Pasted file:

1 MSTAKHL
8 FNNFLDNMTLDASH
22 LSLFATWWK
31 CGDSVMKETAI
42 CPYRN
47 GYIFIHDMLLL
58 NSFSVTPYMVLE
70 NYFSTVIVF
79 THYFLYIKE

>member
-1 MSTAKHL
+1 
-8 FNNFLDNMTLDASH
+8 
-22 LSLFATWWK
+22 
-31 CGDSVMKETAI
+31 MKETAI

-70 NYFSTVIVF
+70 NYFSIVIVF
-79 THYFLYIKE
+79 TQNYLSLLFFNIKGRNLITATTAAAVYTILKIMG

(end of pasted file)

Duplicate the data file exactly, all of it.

1 MSTAKHL
8 FNNFLDNMTLDASH
22 LSLFATWWK
31 CGDSVMKETAI
42 CPYRN
47 GYIFIHDMLLL
58 NSFSVTPYMVLE
70 NYFSTVIVF
79 THYFLYIKE

>member
-1 MSTAKHL
+1 
-8 FNNFLDNMTLDASH
+8 
-22 LSLFATWWK
+22 
-31 CGDSVMKETAI
+31 MKETAI

-70 NYFSTVIVF
+70 NYFSIVIVF
-79 THYFLYIKE
+79 TQNYLSLLFFNIKGRNLITATTAAAVYTILKIMG